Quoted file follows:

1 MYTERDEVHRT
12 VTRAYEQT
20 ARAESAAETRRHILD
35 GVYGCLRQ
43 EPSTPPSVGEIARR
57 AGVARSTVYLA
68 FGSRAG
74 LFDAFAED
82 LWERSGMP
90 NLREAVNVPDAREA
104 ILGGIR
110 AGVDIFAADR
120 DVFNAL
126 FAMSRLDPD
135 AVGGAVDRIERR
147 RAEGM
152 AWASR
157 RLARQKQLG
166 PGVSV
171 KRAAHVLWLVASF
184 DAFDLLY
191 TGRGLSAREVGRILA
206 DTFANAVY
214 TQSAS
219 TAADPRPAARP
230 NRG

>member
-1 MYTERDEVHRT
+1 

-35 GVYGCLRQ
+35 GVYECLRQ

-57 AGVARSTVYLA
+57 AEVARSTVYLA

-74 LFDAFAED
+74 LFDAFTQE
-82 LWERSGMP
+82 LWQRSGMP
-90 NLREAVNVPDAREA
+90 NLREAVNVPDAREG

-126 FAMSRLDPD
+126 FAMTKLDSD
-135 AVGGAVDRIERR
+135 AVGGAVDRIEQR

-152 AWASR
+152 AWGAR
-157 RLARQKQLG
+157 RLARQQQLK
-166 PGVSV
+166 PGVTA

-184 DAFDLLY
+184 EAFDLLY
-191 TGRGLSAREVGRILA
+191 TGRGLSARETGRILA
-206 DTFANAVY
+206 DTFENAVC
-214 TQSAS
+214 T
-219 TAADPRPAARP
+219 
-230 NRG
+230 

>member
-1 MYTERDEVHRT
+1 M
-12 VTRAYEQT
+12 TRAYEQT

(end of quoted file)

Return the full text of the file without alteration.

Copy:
1 MYTERDEVHRT
12 VTRAYEQT
20 ARAESAAETRRHILD
35 GVYGCLRQ
43 EPSTPPSVGEIARR
57 AGVARSTVYLA
68 FGSRAG
74 LFDAFAED
82 LWERSGMP
90 NLREAVNVPDAREA
104 ILGGIR
110 AGVDIFAADR
120 DVFNAL
126 FAMSRLDPD
135 AVGGAVDRIERR
147 RAEGM
152 AWASR
157 RLARQKQLG
166 PGVSV
171 KRAAHVLWLVASF
184 DAFDLLY
191 TGRGLSAREVGRILA
206 DTFANAVY
214 TQSAS
219 TAADPRPAARP
230 NRG

>member
-1 MYTERDEVHRT
+1 

-35 GVYGCLRQ
+35 GVYECLRQ

-57 AGVARSTVYLA
+57 AEVARSTVYLA

-74 LFDAFAED
+74 LFDAFTQE
-82 LWERSGMP
+82 LWQRSGMP
-90 NLREAVNVPDAREA
+90 NLREAVNVPDAREG

-126 FAMSRLDPD
+126 FAMTKLDSD
-135 AVGGAVDRIERR
+135 AVGGAVDRIEQR

-152 AWASR
+152 AWGAR
-157 RLARQKQLG
+157 RLARQQQLK
-166 PGVSV
+166 PGVTA

-184 DAFDLLY
+184 EAFDLLY
-191 TGRGLSAREVGRILA
+191 TGRGLSARETGRILA
-206 DTFANAVY
+206 DTFENAVC
-214 TQSAS
+214 T
-219 TAADPRPAARP
+219 
-230 NRG
+230 

>member
-1 MYTERDEVHRT
+1 M
-12 VTRAYEQT
+12 TRAYEQT